A previous study evaluating the analytical performances of CE reported intra- and inter-assay CVs were 1.62% and 1.45%, and these findings are in good agreement with our findings, also good agreement was obtained between Variant II HPLC method and CE method with no interfering effect of fetal hemoglobin, labile HbA1c, and high urea concentration in this study [9]. However, another study, the CV% of Variant II HPLC and Roche Integra 800 with TINIA were reported higher than 2.0% for low control and the bias % for Variant II and Tosoh G8 were found -4.9% and 3.9, respectively [10]. In our study, estimated mean difference of the methods from CE were found very small; -0.25 % (-0.67 - 0.17) for TINIA, -0.03 % (-0.42- 0.35) for boronate affinity and, 0.07 % (-0.26-0.40) for cation- exchange HPLC method. Allowable bias for HbA1c was suggested by Rohlfing in 2008 as a ≤ ± 1.5% desirable and a ≤ ± 0.8 % optimal [11]. The values obtained in our study were at desirable level. In our previous study included 2917 subjects, second generation TINIA assay was well associated with the HPLC by Arkray Adams HA-8160, mean bias was 0.19% [12]. In the study of Abadie et al. which included 80 patients with HbS or HbC, the second generation TINIA assay exhibited a better agreement with HPLC method than first generation TINIA assay [13]. In another study, no interferences were seen due to the presence of HbD and HbE traits in the immunoassay, enzymatic, boronate affinity or capillary electrophoresis whereas a significant interference occurred in some ion-exchange methods [14].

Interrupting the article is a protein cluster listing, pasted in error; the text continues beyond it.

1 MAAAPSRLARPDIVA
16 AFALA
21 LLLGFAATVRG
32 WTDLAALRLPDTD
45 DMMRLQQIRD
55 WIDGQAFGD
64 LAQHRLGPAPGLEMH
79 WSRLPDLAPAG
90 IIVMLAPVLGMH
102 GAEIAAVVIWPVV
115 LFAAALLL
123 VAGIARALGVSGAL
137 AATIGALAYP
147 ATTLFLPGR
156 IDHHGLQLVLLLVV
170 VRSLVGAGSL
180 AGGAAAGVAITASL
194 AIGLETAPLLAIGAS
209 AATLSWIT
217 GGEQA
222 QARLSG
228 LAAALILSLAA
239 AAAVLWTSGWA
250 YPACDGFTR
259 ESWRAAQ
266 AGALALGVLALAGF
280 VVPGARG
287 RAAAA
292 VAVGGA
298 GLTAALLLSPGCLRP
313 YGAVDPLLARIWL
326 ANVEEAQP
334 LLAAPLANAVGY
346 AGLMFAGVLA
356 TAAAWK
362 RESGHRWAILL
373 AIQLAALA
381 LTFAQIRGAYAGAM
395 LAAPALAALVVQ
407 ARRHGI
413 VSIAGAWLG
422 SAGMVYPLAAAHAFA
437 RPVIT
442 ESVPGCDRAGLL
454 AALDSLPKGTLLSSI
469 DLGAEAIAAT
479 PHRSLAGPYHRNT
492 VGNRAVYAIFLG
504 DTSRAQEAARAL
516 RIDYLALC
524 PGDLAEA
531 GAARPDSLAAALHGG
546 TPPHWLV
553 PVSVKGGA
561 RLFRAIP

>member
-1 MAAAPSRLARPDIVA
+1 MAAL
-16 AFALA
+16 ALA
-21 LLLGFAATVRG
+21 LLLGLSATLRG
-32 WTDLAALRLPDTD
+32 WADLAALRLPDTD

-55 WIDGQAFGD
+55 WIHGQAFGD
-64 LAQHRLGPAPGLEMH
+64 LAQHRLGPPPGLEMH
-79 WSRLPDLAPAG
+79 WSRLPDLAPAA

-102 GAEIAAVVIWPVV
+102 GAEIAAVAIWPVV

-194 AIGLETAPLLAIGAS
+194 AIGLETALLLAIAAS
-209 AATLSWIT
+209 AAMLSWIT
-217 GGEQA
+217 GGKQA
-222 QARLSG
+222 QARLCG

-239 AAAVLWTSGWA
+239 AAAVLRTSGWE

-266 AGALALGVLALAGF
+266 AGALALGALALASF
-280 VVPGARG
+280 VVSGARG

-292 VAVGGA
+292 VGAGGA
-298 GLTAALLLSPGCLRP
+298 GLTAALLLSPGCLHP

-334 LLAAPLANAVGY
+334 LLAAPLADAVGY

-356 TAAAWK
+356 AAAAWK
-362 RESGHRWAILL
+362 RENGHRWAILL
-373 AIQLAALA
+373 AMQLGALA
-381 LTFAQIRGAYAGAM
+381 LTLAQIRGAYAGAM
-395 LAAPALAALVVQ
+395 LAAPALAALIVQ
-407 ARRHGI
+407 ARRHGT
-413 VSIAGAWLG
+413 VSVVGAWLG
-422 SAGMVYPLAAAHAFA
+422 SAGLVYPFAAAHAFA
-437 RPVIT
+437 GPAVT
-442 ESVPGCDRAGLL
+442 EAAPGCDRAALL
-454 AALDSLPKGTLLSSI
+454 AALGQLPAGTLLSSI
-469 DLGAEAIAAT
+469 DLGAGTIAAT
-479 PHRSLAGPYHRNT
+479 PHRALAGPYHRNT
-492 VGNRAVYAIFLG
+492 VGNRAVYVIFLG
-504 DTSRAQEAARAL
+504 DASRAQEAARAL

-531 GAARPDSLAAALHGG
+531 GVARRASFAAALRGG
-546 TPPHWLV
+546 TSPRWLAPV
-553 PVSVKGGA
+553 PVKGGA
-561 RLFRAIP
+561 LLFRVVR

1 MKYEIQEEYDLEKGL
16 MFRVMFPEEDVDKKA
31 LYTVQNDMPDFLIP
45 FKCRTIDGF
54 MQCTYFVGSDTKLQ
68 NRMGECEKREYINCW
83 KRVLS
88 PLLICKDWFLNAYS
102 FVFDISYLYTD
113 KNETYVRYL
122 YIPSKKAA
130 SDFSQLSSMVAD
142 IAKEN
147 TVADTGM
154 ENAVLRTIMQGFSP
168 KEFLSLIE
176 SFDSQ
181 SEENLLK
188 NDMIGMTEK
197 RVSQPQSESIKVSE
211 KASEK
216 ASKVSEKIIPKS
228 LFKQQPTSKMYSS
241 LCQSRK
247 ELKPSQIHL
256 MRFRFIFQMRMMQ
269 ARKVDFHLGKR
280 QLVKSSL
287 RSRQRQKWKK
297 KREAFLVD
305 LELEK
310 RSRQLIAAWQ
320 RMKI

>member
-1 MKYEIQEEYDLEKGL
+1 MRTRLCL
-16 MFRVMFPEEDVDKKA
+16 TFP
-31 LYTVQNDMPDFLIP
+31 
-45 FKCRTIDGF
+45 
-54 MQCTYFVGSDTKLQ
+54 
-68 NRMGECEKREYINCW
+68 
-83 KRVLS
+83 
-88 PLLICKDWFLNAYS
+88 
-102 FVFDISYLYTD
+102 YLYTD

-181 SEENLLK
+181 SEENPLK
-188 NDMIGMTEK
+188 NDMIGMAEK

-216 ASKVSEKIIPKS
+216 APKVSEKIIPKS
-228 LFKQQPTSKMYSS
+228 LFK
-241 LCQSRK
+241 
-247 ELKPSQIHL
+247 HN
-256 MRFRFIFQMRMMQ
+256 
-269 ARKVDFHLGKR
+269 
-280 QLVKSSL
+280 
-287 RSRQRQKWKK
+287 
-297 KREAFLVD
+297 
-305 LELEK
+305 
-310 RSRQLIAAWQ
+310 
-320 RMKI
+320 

In this study, four current methods for the HbA1c measurement were evaluated, and all methods revealed acceptable precision and good accuracy. TINIA and boronate affinity chromatography methods showed good agreement and correlation with the comparative method (CE), while a significant constant difference was obtained between the mean level of the HPLC and CE methods. The size and characteristics of our study population were not suitable for an investigation of possible interference of hemoglobin variants and various metabolites such as urea and triglycerides on HbA1c levels. Further studies by the interference analysis are needed to examine the effect of such factors on the glycated hemoglobin measurements.